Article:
Karaoke Terror Review

The Film

I’ve spoken a little of author Ryu Murakami in a previous review; he’s an interesting figurehead in the world of modern Japanese literature. His uncompromising look at the Japan of today is one filled with pure cynicism. Murakami’s disillusionment of Japanese society goes all the way back to his heady days in the seventies, when his novels began to seep through the collective conscience of a new generation. For decades he’s been consistently open as his works seek to investigate cultural identity in some form or another. Every novel, every film adaptation of his work, explores social detachment, where complacency effects evolution on a personal scale. His stories often depict every form of self abuse as he adopts a backward stance attitude; Japan is often looked upon as a technically advancing nation, but one governed by the same old strict policies which threaten to halt change for the better. In Karaoke Terror - based upon his serialised 93-94 novel - two distinct generations are brought together by a common interest: Karaoke. More specifically songs from the Showa period. Here, traditional Enka is used to melancholic delight as director Tetsuo Shinohara skilfully puts a nice spin on Murakami’s ideas to launch yet another scathing attack on a troubled nation.

The story begins with “The Gakis”: Six young men who have befriended one another out of a love for Showa hits. Having seemingly nothing else in common, save for adoring the frequently naked woman across the street, they spend the occasional weekend singing the nights away and letting go of their pent up frustrations. One of the boys, Sugioka, is a drug-addict, which has raised his state of paranoia. One day he follows a middle-aged woman into an alleyway and attempts to chat her up, but when she spurs his aggressive advances he unleashes a torrent of anger, slicing her throat with a kitchen knife. His reaction to this is just as cold as the act itself, and he thinks nothing else of it until the next day when the news reports come in. Brandishing the still bloodied knife, he boasts to his friends that it was he who committed the violent act, yet they scoff at his remarks and don’t take an ounce of what he has to say seriously.

Meanwhile the friends of slain Yanagi, “The Midoris”, mourn over their friend. The group of now five women, each named Midori, were brought together for a magazine article on divorcees and have since over the years convened for tea and karaoke; additionally finding things to complain about but never acting on it. Jaded by the police’s efforts in trying to catch Yanagi’s killer, the group decides to take matters into its own hand. The women hatch a plan of revenge after carrying out their own investigation. Unfortunately for the Midori’s their execution doesn’t go unnoticed, and it’s not long before the boys cotton on to Sugioka’s killer. In turn they formulate a plot to get revenge on the Midoris, and so begins a vicious cycle of events of which there is no victor.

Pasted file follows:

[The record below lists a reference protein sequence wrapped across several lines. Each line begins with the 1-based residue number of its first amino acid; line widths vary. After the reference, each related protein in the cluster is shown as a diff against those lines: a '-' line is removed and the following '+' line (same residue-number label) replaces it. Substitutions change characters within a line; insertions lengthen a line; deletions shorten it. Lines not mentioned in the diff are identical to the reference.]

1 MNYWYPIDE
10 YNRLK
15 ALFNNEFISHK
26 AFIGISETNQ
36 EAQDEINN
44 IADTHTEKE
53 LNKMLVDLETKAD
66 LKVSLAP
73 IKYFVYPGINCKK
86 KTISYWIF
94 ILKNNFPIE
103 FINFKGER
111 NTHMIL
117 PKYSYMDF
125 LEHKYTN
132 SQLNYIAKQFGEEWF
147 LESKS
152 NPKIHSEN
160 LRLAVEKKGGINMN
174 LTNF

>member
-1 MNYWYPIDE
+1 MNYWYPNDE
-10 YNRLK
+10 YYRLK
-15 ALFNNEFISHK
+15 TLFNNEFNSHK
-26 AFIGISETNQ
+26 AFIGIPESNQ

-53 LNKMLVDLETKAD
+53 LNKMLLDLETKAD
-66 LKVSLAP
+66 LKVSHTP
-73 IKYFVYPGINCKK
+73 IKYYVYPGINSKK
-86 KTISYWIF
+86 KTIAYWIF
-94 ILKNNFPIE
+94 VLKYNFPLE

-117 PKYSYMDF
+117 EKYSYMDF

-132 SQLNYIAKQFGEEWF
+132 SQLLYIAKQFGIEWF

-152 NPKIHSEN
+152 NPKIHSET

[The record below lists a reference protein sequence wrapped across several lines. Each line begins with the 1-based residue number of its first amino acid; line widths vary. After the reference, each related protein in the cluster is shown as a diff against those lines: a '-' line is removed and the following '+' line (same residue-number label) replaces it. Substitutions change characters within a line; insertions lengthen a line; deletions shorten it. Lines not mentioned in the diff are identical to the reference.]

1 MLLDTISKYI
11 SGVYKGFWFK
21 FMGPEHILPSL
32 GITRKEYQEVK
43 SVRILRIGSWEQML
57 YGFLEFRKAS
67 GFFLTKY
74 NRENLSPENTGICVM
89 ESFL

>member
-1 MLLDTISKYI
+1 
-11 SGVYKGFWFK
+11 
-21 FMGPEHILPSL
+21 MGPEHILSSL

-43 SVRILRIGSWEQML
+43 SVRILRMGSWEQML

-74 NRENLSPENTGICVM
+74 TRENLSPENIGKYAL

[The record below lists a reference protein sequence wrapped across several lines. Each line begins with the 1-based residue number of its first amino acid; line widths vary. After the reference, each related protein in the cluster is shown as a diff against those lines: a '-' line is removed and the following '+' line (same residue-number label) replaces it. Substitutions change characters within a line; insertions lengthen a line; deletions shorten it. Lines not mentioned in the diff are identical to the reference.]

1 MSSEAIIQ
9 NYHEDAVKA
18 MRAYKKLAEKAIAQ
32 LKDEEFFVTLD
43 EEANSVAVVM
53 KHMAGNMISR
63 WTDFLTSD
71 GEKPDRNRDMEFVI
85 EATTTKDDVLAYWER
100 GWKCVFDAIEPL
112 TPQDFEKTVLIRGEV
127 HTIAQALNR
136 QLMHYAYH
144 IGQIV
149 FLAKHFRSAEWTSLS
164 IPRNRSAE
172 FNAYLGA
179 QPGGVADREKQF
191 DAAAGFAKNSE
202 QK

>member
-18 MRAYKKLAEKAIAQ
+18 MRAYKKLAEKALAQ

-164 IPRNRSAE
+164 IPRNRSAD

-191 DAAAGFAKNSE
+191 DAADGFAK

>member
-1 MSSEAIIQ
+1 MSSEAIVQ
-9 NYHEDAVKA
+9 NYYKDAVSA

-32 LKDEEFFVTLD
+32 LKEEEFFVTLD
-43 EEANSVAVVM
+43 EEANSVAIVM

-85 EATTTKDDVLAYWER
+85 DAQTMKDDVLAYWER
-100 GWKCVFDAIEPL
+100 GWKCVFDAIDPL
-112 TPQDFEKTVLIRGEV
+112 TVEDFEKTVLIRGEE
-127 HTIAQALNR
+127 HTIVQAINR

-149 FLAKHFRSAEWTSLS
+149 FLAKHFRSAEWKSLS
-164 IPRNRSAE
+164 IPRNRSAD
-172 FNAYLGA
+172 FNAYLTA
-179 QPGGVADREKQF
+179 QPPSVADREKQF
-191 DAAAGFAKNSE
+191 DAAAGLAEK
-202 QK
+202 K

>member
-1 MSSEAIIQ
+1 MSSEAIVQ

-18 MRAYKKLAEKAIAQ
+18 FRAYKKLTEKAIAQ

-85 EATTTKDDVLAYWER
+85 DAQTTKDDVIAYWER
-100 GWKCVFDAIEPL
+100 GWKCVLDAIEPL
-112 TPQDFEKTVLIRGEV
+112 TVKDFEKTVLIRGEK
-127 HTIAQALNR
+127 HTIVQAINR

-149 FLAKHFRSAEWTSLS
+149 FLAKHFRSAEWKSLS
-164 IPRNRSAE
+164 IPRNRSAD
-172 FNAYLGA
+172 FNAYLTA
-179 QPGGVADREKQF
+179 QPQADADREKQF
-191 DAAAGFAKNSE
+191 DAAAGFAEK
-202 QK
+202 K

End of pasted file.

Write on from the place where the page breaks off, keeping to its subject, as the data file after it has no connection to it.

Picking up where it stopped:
It’s not too difficult to see Karaoke Terror for what it is. Underlying every questionable act is a clear statement on where its author feels the country is going wrong. Make no mistake, it’s heavily satirical of course. In fact it’s completely off the chart, but it all makes perfect sense when juxtaposed against the film’s main concern: A complete communication breakdown between a disenchanted youth and a supposedly upper-class oppressor, through which finding one’s own place in life is more difficult than it appears to be. Here Murakami stresses that in order to effect change the Japanese people must first learn to break down the barriers placed between them. Of course his examples are taken to literal extremes, with the act of revenge being a quirky centre point to fit within the chosen narrative. The main topic could just as well be about anything, but it’s clear that in a world still living out of total paranoia the mantra of violence begets more violence is the only action deemed appropriate over what mere words cannot sustain.

But these two distinct classes are simply pawns in Murakami’s game of political chess, as he addresses the social stigma between those who live their lives in aimless unison. The Obasans are a higher faction, seemingly with power, but who have themselves lost respect throughout their dwindling years and find that their voices fall silent to deaf ears. The boys offer a different set of ideals, wanting to enjoy their existence, but not quite knowing how to express themselves in such a close-minded environment. But both are entwined by this common denominator; this love for Karaoke through which they can project their feelings of loss and desire and find some sort of comfort. As their paths indirectly cross the roles inevitably reverse and we witness a strange cycle of events which slowly but surely opens up communications within the respective parties. The Midoris find that they are now discussing more openly than they ever have before, whilst the boys slowly embrace their lives, and to some extent their sexuality, through their shared passion of a tired old music genre. But it’s a case of too little too late - a case in point that actions need come second to simple words; if differences can’t be set aside on reasonable terms then what hope does the future have?